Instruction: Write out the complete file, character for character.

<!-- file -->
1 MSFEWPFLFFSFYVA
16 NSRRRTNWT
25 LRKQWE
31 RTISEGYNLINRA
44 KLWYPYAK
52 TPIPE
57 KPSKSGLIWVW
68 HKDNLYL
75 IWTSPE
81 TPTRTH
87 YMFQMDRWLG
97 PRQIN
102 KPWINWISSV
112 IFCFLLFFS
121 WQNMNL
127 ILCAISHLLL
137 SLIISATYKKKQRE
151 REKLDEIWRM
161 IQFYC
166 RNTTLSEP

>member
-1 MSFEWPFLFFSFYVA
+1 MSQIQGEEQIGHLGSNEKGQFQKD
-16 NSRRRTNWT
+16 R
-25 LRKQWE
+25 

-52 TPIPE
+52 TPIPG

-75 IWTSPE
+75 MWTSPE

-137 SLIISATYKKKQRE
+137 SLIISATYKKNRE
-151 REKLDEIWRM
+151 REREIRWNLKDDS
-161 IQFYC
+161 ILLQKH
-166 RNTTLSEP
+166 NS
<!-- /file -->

1 MSFEWPFLFFSFYVA
16 NSRRRTNWT
25 LRKQWE
31 RTISEGYNLINRA
44 KLWYPYAK
52 TPIPE
57 KPSKSGLIWVW
68 HKDNLYL
75 IWTSPE
81 TPTRTH
87 YMFQMDRWLG
97 PRQIN
102 KPWINWISSV
112 IFCFLLFFS
121 WQNMNL
127 ILCAISHLLL
137 SLIISATYKKKQRE
151 REKLDEIWRM
161 IQFYC
166 RNTTLSEP

>member
-1 MSFEWPFLFFSFYVA
+1 MSQIQGEEQIGHLGSNEKGQFQKD
-16 NSRRRTNWT
+16 R
-25 LRKQWE
+25 

-52 TPIPE
+52 TPIPG

-75 IWTSPE
+75 MWTSPE

-137 SLIISATYKKKQRE
+137 SLIISATYKKNRE
-151 REKLDEIWRM
+151 REREIRWNLKDDS
-161 IQFYC
+161 ILLQKH
-166 RNTTLSEP
+166 NS